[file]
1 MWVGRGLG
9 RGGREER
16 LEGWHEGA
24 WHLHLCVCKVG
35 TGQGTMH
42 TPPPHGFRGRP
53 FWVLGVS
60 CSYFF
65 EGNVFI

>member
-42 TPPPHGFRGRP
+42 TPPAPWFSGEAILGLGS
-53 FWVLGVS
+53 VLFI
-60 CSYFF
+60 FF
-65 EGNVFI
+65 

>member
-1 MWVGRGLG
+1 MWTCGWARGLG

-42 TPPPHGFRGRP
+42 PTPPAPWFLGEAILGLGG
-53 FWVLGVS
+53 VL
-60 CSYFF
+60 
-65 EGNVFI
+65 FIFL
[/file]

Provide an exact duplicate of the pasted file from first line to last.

1 MWVGRGLG
9 RGGREER
16 LEGWHEGA
24 WHLHLCVCKVG
35 TGQGTMH
42 TPPPHGFRGRP
53 FWVLGVS
60 CSYFF
65 EGNVFI

>member
-42 TPPPHGFRGRP
+42 TPPAPWFSGEAILGLGS
-53 FWVLGVS
+53 VLFI
-60 CSYFF
+60 FF
-65 EGNVFI
+65 

>member
-1 MWVGRGLG
+1 MWTCGWARGLG

-42 TPPPHGFRGRP
+42 PTPPAPWFLGEAILGLGG
-53 FWVLGVS
+53 VL
-60 CSYFF
+60 
-65 EGNVFI
+65 FIFL